Mindfulness-based therapy is an alternative to medication for people with recurrent depression. This is the conclusion of a British study. Compared to antidepressants, mindfulness-based cognitive therapy (MBCT) did just as well.
The study team invited 212 patients with a depressive history to an MBCT course. The patients participated in group sessions where they learned guided meditations and mindfulness improvement. Above all, the subjects should focus on the present in order to recognize early warning signs of another depression and to react to them in such a way that they did not trigger a recurrence. During the course, the subjects reduced the amount of medication taken.
The results of this group were compared to the results of a control group that took medication for two years. At the end of the study, a similar proportion of patients had relapsed in both groups. Many participants in the therapy group had stopped taking medication.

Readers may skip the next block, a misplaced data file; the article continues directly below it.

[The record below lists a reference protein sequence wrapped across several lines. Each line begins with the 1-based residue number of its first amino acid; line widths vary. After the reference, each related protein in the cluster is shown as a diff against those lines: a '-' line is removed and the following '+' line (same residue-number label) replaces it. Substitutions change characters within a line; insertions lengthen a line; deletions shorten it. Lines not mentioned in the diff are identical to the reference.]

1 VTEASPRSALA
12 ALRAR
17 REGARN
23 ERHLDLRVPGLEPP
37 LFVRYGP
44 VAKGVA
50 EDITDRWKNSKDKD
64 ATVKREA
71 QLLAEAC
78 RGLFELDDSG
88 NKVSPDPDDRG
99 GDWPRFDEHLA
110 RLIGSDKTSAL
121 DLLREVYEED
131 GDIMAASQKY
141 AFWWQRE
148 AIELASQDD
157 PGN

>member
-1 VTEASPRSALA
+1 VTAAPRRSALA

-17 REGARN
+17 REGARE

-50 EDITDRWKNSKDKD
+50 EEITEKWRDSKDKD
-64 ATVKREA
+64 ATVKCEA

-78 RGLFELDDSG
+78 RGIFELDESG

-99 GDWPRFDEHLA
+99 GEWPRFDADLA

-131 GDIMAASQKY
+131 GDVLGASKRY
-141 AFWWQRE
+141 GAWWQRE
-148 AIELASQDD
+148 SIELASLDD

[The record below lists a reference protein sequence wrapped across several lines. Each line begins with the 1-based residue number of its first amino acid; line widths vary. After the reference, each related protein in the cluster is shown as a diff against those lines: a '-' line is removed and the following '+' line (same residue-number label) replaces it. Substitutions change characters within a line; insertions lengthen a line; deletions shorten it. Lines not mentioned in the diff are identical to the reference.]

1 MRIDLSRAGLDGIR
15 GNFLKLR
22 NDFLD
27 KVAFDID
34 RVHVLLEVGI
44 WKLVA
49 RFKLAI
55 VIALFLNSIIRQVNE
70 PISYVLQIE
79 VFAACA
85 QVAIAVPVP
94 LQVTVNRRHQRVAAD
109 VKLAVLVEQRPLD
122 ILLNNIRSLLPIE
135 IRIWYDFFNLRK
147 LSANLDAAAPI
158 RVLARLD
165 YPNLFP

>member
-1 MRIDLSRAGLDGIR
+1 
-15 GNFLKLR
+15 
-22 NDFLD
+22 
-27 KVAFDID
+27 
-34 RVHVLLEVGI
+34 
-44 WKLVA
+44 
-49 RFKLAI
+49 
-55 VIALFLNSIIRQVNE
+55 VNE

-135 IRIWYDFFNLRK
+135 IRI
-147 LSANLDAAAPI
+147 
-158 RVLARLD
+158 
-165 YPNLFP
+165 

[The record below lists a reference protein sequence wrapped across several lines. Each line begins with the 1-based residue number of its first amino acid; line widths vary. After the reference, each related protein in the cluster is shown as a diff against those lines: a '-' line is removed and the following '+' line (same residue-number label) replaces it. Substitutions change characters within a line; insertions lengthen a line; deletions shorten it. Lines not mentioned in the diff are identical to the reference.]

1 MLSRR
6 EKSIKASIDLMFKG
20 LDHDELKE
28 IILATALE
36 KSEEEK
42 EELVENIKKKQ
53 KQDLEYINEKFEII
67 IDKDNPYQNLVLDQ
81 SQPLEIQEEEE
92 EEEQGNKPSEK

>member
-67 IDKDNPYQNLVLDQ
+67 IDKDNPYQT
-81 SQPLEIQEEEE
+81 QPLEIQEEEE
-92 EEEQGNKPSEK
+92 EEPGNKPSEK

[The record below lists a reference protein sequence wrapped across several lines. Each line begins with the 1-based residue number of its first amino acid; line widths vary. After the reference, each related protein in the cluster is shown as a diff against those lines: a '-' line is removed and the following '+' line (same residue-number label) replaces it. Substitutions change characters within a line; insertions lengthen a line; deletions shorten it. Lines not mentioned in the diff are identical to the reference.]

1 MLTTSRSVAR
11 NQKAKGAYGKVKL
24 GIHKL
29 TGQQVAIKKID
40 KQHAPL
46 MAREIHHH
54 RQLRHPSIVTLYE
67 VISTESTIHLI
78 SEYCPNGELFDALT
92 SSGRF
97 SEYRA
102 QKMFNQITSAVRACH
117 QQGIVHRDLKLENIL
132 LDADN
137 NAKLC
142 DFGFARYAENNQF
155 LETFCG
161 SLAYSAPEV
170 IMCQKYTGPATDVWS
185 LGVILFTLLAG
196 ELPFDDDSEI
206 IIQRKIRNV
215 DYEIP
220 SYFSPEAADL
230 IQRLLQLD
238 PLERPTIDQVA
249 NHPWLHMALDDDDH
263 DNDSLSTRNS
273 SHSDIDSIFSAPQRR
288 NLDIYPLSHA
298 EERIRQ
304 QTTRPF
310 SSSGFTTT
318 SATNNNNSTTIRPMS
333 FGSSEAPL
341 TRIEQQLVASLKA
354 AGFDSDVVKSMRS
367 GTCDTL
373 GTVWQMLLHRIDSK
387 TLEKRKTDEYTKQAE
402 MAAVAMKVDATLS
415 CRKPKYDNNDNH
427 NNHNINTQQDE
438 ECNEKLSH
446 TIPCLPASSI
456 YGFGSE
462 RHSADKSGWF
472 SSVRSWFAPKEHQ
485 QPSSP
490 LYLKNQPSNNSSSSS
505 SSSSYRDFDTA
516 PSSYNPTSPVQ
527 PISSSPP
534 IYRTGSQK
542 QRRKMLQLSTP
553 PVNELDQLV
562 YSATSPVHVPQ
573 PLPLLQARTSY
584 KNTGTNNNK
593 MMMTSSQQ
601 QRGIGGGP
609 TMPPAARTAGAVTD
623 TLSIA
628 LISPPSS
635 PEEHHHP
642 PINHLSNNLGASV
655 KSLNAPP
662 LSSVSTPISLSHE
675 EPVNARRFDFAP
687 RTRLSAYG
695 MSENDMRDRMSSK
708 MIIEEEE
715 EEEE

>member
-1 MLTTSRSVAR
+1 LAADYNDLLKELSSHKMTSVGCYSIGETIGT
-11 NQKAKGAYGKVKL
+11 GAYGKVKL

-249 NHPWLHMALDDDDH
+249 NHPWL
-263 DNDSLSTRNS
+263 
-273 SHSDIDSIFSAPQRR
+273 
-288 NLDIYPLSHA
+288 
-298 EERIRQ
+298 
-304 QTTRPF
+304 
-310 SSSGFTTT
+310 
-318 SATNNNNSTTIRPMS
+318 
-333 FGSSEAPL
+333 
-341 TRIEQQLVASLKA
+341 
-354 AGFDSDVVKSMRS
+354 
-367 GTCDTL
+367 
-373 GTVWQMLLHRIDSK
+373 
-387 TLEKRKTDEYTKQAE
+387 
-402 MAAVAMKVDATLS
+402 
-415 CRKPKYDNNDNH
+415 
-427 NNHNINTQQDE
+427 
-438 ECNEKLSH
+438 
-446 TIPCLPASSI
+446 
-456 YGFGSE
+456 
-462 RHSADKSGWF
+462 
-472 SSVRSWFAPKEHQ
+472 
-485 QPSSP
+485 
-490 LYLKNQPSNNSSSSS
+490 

MBCT is therefore an alternative for patients who either cannot or do not want to take medication in the long term.
However, the experts warn that MBCT is not suitable for all forms of depression. It is not an option for people with severe depression who have been treated in the hospital or are at risk of suicide. In addition, patients should only reduce their medication under medical supervision. More on this here too. (pm)
Image: twinlili / pixelio.de